As competition in residential and commercial security/automation intensifies, the ability to bring up customized solutions to suit clients’ need will be the game changer. We examine some of the latest residential and commercial solutions, potentials and challenges of video verification service and prindples to follow when OEM partnering with security service providers (SSP) and remote monitoring providers. The integration of the video and alarm services allows an entry for alarm monitoringCompanies into the video market. As the integration brings video andalarms together, video verificationcan make bigger margins on remote video services compared to merely alarm monitoring. Video verification can be a cost effective solution to some customers. According to a study conducted by Simon Hakim, Professor of Economics at Temple University, US police responds to 35 million alarms in any given year and about 95 percent are false alarms and there goes US$2 billion down the drain. “Many businesses that have numerous false alarms even have budgeted money for false alarm costs. Alarm companies pass this cost to police departments and taxpayers,” said David Ly, President and CEO of Iveda Solutions. “Thus, there have been many city ordinances throughout the U.S. charging home owners and business owners for false alarms. Some police departments simply don’t respond to unverified alarms.” Verification requirements for police response vary widely across the U.S. and even from one city to another. Integrators can become involved with the different state associations to stay up to date on new and existing ordinances and policies. Cutting down on false alarms with video verification service (VVS) is a big cost saver for SSP as it helps reduce the number of false alarms, allowing more efficient dispatch operations and cost-savings for end users without real guard patrolling fees. “The integration of video and alarm enables central station operators to receive both the alarm signal and the corresponding video clips to verify whether it’s a crime in progress and dispatch law enforcement,” said Robert Lien, Assistant VP of R&D Department for Taiwan, Secom. ”Operators can now view multiple alarm clips, trigger remote relays, establish a two way call and send arm/disarm commands, which saves time and money from an operator’s viewpoint.” Video verification has huge potential in verifying response locales. “Commercial users are beginning to adopt video verification more rapidly in these cities in order to protect their assets,” said Lisa Ciappetta, Senior Director of Marketing, Protection1. “We offer video verification and remote guard tour services to commercial customers. With verified response becoming more prevalent, video verification makes sense to many users that need to keep their business protected.” Video guard service offers a cost-effective alternative to physical guards. It allows customers to reduce the cost of 24-hour security guards. According to ADT, video guard service can provide immediate return on investment -as much as four to one – when compared to physical guard expense. Video guard tours have been around the commercial market for some time. “End user adoption is rapidly increasing due to the economic realities faced by today’s corporations,” Ciappetta said. “Remote video services can allow them to augment or replace physical guards at a fraction of the cost, and associated video quality and tour reporting capabilities have increased to the point where users are more comfortable with supplementing physical security with technology.” Video guard service may also include two-way audio feature so that operator can make pre-scripted announcements when suspicious persons are viewed at a location. Besides offering a sense of safety and security, there was an even bigger market for remote video technology in businesses that have multiple locations in multiple markets. More new applications driven by effective business operations than by security surfaced. For example, remote video technology can be used by a retail store manager/retaurant owner to see if the store/restaurant is clean, if staff levels are sufficient to handle customer load, and if the staff is in proper uniform. With remote monitoring, employees’ habits and customers’ behavior I preference can be improved and better served. Commercial real estate market continues its slow recovery due to economic uncertainty. SSP no longer enjoys the benefits of installing systems for the builders at time of construction. The good news is that IP technologies offer a whole new opportunity to connect with current customers and sell upgraded systems to existing households. “For VVS, we predict larger demands from residential and SMB as they typically employ alarm monitoring to meet their security needs,” Ly said. ”With the growing false alarm issues and the high cost associated with it, more and more alarm companies will want to partner with us to make alarm monitoring more useful, less strain on police departments, and virtually no added cost burden on their customers.” As IP technology is emerging and increasing interest from consumers, different markets and different levels of consumer spend will decide the pace of adoption. “For residential customers, the concerns of consumer privacy and the potential for huge amounts of activity received by the monitoring station must be overcome in order for it to take off residentially,” Ciappetta advised. Alarm companies must address the privacy concerns first when an operator accesses remote cameras to verify or dismiss an alarm activation. OPERATOR TRAINING Video verification is quite new that most companies and even police departments are still trying to figure out how to effectively use video verification. In terms of how law enforcement is dealing with it and using video verification, it is still relatively new. The industry also needs monitoring center standards for video verification as this feature is new to alarm station operators/dispatcher as well. Since video verification is new to dispatchers, operators will have to “explain” what they are seeing from video. For instance, operators have to be fully descriptive about the alarm, what they saw from the alarm-triggered video and how they interacted with police dispatch. Therefore, operator training is crucial for alarm companies or SSP. THE CAUTIOUS LEAP Despite new opportunities and integrations, video is not something to jump into lightly. “Local alarm companies and dealers need to make a clear plan and consider how it will affect their operations and infrastructure before they make the Leap,” cautioned Lien. For instance, adding video means that review “time” spent on incident also increases which reflects increased video services accordingly. The way and time alarm monitoring operators respond must also be equally efficient to pace with video verification. A regular intrusion alarm incident might take a total of 90 seconds of an operator’s time; however, with video, operators might not able to receive the video dips until 90 seconds later, due to the lag time of the system sending the video over a cellular network. SSP or alarm companies must first harness the transmission issue along with operator response time before fully taking advantage of video verification without latency. While plenty of SSP and alarm companies are eager to make the most out of VVS, video surveillance as a service (VSaaS) seems to be not as intriguing as VVS. Despite IMS Research’s rosy prediction, the market is still quite immature and it is still unclear who makes money. Large partnerships might be seen in the future as a cost/risk share strategy and to roll out at a national level. SELECTING THE RIGHT PARTNERS New opportunities draw new faces as well. While telcos have the advantage of bandwidth directly to end users, SSP and alarm companies might re-examine their cancellation rate. As consumers have become more tech savvy and are interested in add-on solutions like wireless capability, remote access and video verification that integrate with smartphones and handheld devices. Selecting hardware for alarm stations means the solutions have to run reliably around the clock. Suppliers have to demonstrate that their products meet the standards required by the market. “When picking our OEM partners as we request greatest standard in reliability to lower the related maintenance costs,” Lien said. “OEM partners need to adjust their box-moving and minimum-spec-meeting selling strategies to a more customized support base. Besides reliability and minimum spec requirement, those who are willing to put the need of operators into consideration and production are those we like to work with.” Manufacturers also need to avoid price competition to win orders. “Provide good quality and value to customers, do not rat race and miss out on long term,” said Sri Palasamudram, CEO of Mobideos. “Customers won’t like it if you support part of their infrastructure and try and trick them. When you are selecting VSaaS option, make sure you partner with someone who knows how to scale and provide good quality video streams for large number of users concurrently.” Systems should be easy to integrate instead of one-time customizations. “Software should head into the direction of being more open, flexible, and allow for more interoperability rather than be brand or make specific to a device,” Ly said. The IP migration in security brings more integrations and opportunities. The integration of video and alarms requires SSP and alarm companies to branch out of their comfort zone. As competition heats up, the challenge to stay on top of market is to create more comprehensive products and solutions, and the connection through network and mobile devices. The hardware and software are available and affordable and the market is asking for such solutions. As. an old saying goes, “Opportunity only favors the prepared mind.” Source: A&S International Magazine Author: Tevin Wang PDF Article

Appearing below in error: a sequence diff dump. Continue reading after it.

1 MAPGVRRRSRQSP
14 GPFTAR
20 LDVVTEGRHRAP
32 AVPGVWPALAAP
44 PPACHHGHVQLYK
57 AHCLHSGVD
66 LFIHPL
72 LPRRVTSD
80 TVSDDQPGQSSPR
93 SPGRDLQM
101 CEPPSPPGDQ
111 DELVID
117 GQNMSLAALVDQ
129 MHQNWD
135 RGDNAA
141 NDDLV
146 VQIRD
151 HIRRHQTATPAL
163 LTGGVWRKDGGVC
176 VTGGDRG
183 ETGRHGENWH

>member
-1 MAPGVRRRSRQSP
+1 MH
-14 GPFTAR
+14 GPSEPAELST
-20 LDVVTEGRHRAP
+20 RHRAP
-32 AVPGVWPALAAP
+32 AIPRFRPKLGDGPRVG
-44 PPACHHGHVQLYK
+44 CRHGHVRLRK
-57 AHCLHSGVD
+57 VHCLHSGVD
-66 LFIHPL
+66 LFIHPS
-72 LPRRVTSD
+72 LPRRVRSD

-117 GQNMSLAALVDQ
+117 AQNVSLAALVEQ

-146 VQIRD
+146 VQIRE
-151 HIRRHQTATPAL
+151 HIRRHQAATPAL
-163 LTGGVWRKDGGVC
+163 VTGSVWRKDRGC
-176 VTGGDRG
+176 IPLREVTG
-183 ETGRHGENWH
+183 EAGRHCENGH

Source: The Journal Cloud-based tools are giving K-12 collaboration efforts a boost. Across the US, innovative collaboration practices are happening in the cloud: Sixth-graders participate in literary salons. Fourth-graders mentor kindergarteners. And teachers use virtual Post-it notes to advise students as they create their own television shows. In other words, cloud computing is no longer just used to manage administrative technology–thanks to its accessibility, ease of use, and versatility. All over the country, teachers, students, and administrators are trying different cloud-based solutions–some free or inexpensive–that allow multiple users to collaborate in innovative ways. Here are nine examples from K-12 educators who have found creative ways to get their heads in the cloud. Wixie Equals Buddies The cloud is giving some fourth-grade “teachers” in Colorado the sense of accomplishment that comes with having their own students whom they can be proud of. That’s thanks to Melissa Swenson, a teacher and librarian at Meiklejohn Elementary School in Arvada, CO who introduced Wixie, a cloud-based solution that allows students to create original art, voice recordings, and written communication in one place online. With the help of Wixie, the school is conducting a pilot program across all of its classrooms that turns some older students into mentors for younger ones. Fourth-graders at the school recently paired up with their kindergarten “buddies” to work side-by-side on desktop computers in class. The older students designed math activities using the online application, and then worked one-on-one to teach them to the younger pupils. “The kindergarteners were learning about shapes, so the fourth-graders used Wixie to design shape activities for them with directions like, ‘Fill in the triangle shapes with red,’ or ‘Drag the shape word inside the shape,'” Swenson explains. One older student took the lesson plan to a new level by integrating a project on proper nouns into the mix. Working on his computer screen, the kindergartener had to drag the proper nouns into one box, and the regular nouns into another. When Swenson wondered out loud if the lesson would be too difficult, the older student answered, “Oh, it’s okay, my buddy is really smart!” “When they can get online and work on their own, or in a group format by logging into a program like Wixie,” Swenson says, “it opens up a whole new world for them, and for their teachers.” (Not So) Far Afield Field trips have come a long way since the days when students were whisked away on a bus to explore new terrain, only to forget about the experience the next day. The School District of Palm Beach County (FL) is using cloud technology to ensure that the experience resonates with students, starting days or weeks before the field trip itself. With the help of Adobe Connect Pro, the district’s technology team has set up a way for students, teachers, and outside parties who might participate in a field trip–like forest rangers and university scientists–to collaborate online before, during, and after the field trips. In advance of a recent trip to a local state park to explore its different ecological zones, for example, Palm Beach students met online with park rangers via a video chat to ask questions, obtain beach reports, and gather other pertinent information. Once out in the field, students were armed with laptops, cameras, and scientific probe devices that allowed them to gather data for use in the classroom the next day. Final reports (both written and video) were completed online and shared with teachers back at the school. Teachers were able to connect with the students in real time with feedback to the information they were uploading, ask additional questions, and even immediately grade the assignments students were completing back at the park. “Using technology, teachers can make the lesson much more compelling and extend past a single day’s trip,” says Kim Cavanaugh, the district’s technology program specialist. “They can also latch onto the enthusiasm immediately, and use it as a motivational tool for students.” Google Docs and Pop-ins When Lloyd Mitchell’s first assignment for his fifth-graders at the start of the school year was to set up a folder system in Google Docs for all the work they would complete, little did they know it would give him the ability to “pop in” almost any time they had a class assignment to prepare. The Unquowa School in Fairfield, CT, began using Google Apps about two years ago, and today about 85 percent of the institution’s teachers use the cloud-based solution for word processing, spreadsheets, and presentations. Using the application also holds students more accountable: Excuses like “the dog ate my homework” don’t fly in the virtual world. “My students come to class prepared,” says Mitchell. “That alone creates a more enriching and efficient classroom environment.” The homework that the dog didn’t eat can be as simple as a few chapters to read or as complex as a classroom project that involves several students. Students are alerted when Mitchell makes changes or notes in the application, and can quickly address those comments. For an assigned reading project, as an example, students used Google Docs to take notes in an outline format. Once the assignments were finished and dropped into their respective online folders, Mitchell was able to correct them immediately. If Mitchell happens to be online while students are working on their assignments, he can simply “pop in.” Students can communicate him or other students via instant message. Mitchell can also give instant demonstrations, and the students can follow up immediately with questions. “Being able to handle that quick back-and-forth discussion online really helps students do better on their assignments,” Mitchell says. You Read It; No, You Read It! Managing feedback from teachers on essays and other projects is one thing, but having peers comment on their work–and vice versa–can be downright daunting for many students. Ryan Gilbert, an English teacher at Ohio Hi-Point Career Center in Bellefontaine, OH, has found that cloud collaboration is one way to alleviate some of that pain. Gilbert’s cloud tool of choice is StudySync, which connects students to an extensive, online library of classics, modern texts, video-based lessons, and, most important , peer-to-peer communication tools. Gilbert, who teaches college prep and honors English, began using StudySync’s peer review feature at the start of the current school year. After completing their writing assignments, students log into StudySync and submit their work to Gilbert, and also for review by their classmates. At the same time, they are randomly assigned a certain number of their classmates’ work to review. “The random assignment helps to alleviate clique-forming,” says Gilbert. Students use the system to complete objective reviews with a pre-determined rubric. When submitting their reviews, they can share their names, or not. “I can see who did what, but it’s up to them to share with one another,” says Gilbert, who sees the anonymity as a good way to elicit honest reviews. The online system also helps alleviate some other issues students deal with when working on desktop- or laptop-based computer programs. System crashes, for example, are a thing of the past. “The cloud offers everybody the ubiquity of being able to access your material everywhere,” says Gilbert. Wiki Fever in Georgia Vicki Davis says her “wiki fever” has spread throughout the Westwood Schools in Camilla, GA, where she is a computer science teacher–and way beyond. Until just recently, wikis only allowed a handful of “editors” to work at one time, she says. “We’re now at the point in education where we can have massive wikis with literally hundreds of students involved,” adds Davis, “all editing and working together for a common cause.” Her technology-centric classroom revolves around the multiple wikis that she has set up over the last five years at the school where she teaches technology to students in grades 8 to 12. One wiki is the focal point for her computer science class, with a Google Calendar that’s populated with lesson plans, assignments, and other pertinent information created for students. Most recently, Davis got involved with a wiki whose reach extends well beyond Westwood Schools. Roughly 500 students worldwide are working together online to create and edit a wiki that examines current trends in college education. For example, in looking at digital textbooks on campus, students examine the characteristics of their various generations and make predictions about the use of e-books over the next five years. “They are all working together to write an authentic, unique research report in the cloud,” says Davis. “The end result will be a great wiki document on how their generation will actually use various technology tools in college.” The Virtual Post-it Note Kieran Ryan is the type of teacher who once had a lot of sticky notes pasted to her desk, stuck to her computer monitor, and taped to her personal calendar. That’s why the sixth-grade teacher at Loudonville Elementary School in Albany, NY, is particularly enthused by her latest online find: Lino, an online web sticky note service that can be used to post memos, to-do lists, ideas, and photos anywhere on an online web canvas. Ryan’s use of the tool goes beyond just posting information and giving students access to it. She has turned Lino into a collaborative workspace. “Students use it to post images, upload movies, share ideas, and talk to one another,” says Ryan. For a recent homework project, students used Apple’s GarageBand software to create a television show on ancient Indian and Chinese civilizations. The show was modeled after the TV quiz show Cash Cab, in which unwitting passengers play a trivia game for money. “We set up the project to mimic those online game shows, with students focusing on questions about ancient civilizations,” says Ryan. The footage was shot outside of the school, and students brought the materials into class, where they worked together to assemble complete shows using GarageBand. The projects were then uploaded to a Lino page, where Ryan was able to collaborate with students by providing feedback and input directly through Lino’s sticky notes and conversation tools. Once finalized, the projects were uploaded to a dedicated PBworks wiki page, which served as a “home base” for the shows. “This is a great way to communicate and for me to see the work they’re doing both in and out of school,” she says. Eyes on the Prizes Iveda’s Camina may not give vision-impaired children new sets of eyes, but it does give their teachers a wayOn Cloud Nine to see what their students are doing. Visually impaired children who live in remote rural areas have had very specific challenges. Many school districts depend on a small number of itinerant teachers (or, in many cases, just one) who work with those children. Because the teacher’s physical presence was required, students would have to wait for that single teacher to appear before they could complete their work. In the spring of 2009, the Foundation for Blind Children launched a six-month pilot program that aimed to prove that a cloud-based, assistive-technology instruction model could allow teachers of the visually impaired to conduct lessons, adapt materials, consult with classroom teachers, and work with students remotely in real time. The secret to success was a video surveillance services provider called Iveda Solutions and its product, Camina “camera in a bag”–a mobile, pan-tilt-zoom camera system, with cellular-broadband connectivity and cloud-based video hosting services, that would allow the teacher to monitor the student’s activities from a remote location. The camera solution meant that the teacher and student could communicate–and the teacher could monitor the student’s work–without being physically present. The high-quality, portable, cloud-based camera could go anywhere the student went. It also allowed students access to any number of teachers who could provide the best instruction for a specific task (without the teacher being physically present). “Iveda revolutionized how we teach blind and visually impaired students,” says Marc Ashton, CEO of the Foundation for Blind Children. Hip Kid Lit San Francisco’s Francisco Middle School has a culturally diverse student body and a large limited-English population. So, many teachers rely heavily on individualized learning projects to engage their students. Elizabeth Fierst, a sixth-grade language arts teacher, has used the district’s School Loop website to create a cloud-based project called Novel Podcasts. Students in her class choose one of three novels to read and then participate in virtual literary study groups with peers who have chosen the same novel. In the online study groups, they share personal reading responses and discuss character, setting, and plot. Fierst is able to keep track of each student’s progress throughout the project with the School Loop website’s virtual discussion threads and assignment-based discussions. The student’s peers, as well as Fierst, can leave their feedback in response to updated progress on the project as it is completed by the student. Students are able to virtually keep track of their notes and feedback in their own School Loop digital lockers, which allow for unlimited data storage, document sharing, and remote retrieval of information. Once they have finished reading their novels, each study group of students creates and uploads its own podcast, accompanied by a three-paragraph written script, as a virtual book report. After viewing the presentation, classmates are asked to leave final feedback by replying to the post and explaining what they liked about the presentations and what could be improved. The completed project, as well as feedback and grades from Fierst, then can be viewed by parents who are able to see for themselves that students are meeting goals and on track to succeed. Core Scores Common Core State Standards are slowly but surely replacing state standards of learning, which may be causing anxiety for educators who must make changes to the way they teach and assess as a result. Fortunately, a recent educational technology startup called MasteryConnect has created a free, cloud-based solution to help teachers collaborate to track student mastery of Common Core Standards. “It’s great to be able to build my own personal learning network around the core,” says Alisa Belliston, a second-grade teacher at Riverton Elementary School in Riverton, UT. “When teachers I’m following in my school, district, or other states share their common assessments around the core, I can instantly see how other teachers are assessing and tracking mastery.” MasteryConnect has taken aim at the old average-based grading system, and focused on providing a way for teachers to visualize the progress of student mastery of concepts and standards. That information is then made available to parents and administrators in real time and shows exactly how well students are doing. As with many cloud services and web 2.0 models, MasteryConnect’s “freemium” solution has both free and paid features. Teachers can use all the social tools, common assessment sharing, mastery tracking, and parent reporting features for free. The components teachers must pay for include what the company calls “time-saving assessment tools” for the iPod, iPad, web browser and paper-based bubble sheet scanning from a web or document camera. Author: Bridget McCrea, Marty Weil Open PDF Article